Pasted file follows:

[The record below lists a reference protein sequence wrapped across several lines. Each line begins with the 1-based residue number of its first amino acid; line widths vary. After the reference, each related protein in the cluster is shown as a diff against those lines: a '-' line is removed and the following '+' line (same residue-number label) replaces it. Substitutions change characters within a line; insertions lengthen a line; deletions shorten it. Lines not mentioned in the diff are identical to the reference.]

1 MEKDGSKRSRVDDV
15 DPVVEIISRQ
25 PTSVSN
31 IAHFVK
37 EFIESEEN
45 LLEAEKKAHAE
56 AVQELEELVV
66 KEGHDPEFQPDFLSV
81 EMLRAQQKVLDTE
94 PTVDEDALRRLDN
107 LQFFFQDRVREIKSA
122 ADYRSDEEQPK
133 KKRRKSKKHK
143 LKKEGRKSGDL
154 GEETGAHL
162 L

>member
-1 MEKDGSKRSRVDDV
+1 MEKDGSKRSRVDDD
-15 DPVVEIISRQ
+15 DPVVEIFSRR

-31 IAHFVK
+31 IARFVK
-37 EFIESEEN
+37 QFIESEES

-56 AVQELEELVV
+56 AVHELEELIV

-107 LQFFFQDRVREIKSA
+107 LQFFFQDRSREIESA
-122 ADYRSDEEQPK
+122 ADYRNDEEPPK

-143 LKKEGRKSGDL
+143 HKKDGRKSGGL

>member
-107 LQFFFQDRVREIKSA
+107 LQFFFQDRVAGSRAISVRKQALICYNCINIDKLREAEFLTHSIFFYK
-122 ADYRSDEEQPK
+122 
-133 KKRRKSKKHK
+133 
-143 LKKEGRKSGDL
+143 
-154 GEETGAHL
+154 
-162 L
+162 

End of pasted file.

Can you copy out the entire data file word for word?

[The record below lists a reference protein sequence wrapped across several lines. Each line begins with the 1-based residue number of its first amino acid; line widths vary. After the reference, each related protein in the cluster is shown as a diff against those lines: a '-' line is removed and the following '+' line (same residue-number label) replaces it. Substitutions change characters within a line; insertions lengthen a line; deletions shorten it. Lines not mentioned in the diff are identical to the reference.]

1 MEKDGSKRSRVDDV
15 DPVVEIISRQ
25 PTSVSN
31 IAHFVK
37 EFIESEEN
45 LLEAEKKAHAE
56 AVQELEELVV
66 KEGHDPEFQPDFLSV
81 EMLRAQQKVLDTE
94 PTVDEDALRRLDN
107 LQFFFQDRVREIKSA
122 ADYRSDEEQPK
133 KKRRKSKKHK
143 LKKEGRKSGDL
154 GEETGAHL
162 L

>member
-1 MEKDGSKRSRVDDV
+1 MEKDGSKRSRVDDD
-15 DPVVEIISRQ
+15 DPVVEIFSRR

-31 IAHFVK
+31 IARFVK
-37 EFIESEEN
+37 QFIESEES

-56 AVQELEELVV
+56 AVHELEELIV

-107 LQFFFQDRVREIKSA
+107 LQFFFQDRSREIESA
-122 ADYRSDEEQPK
+122 ADYRNDEEPPK

-143 LKKEGRKSGDL
+143 HKKDGRKSGGL

>member
-107 LQFFFQDRVREIKSA
+107 LQFFFQDRVAGSRAISVRKQALICYNCINIDKLREAEFLTHSIFFYK
-122 ADYRSDEEQPK
+122 
-133 KKRRKSKKHK
+133 
-143 LKKEGRKSGDL
+143 
-154 GEETGAHL
+154 
-162 L
+162 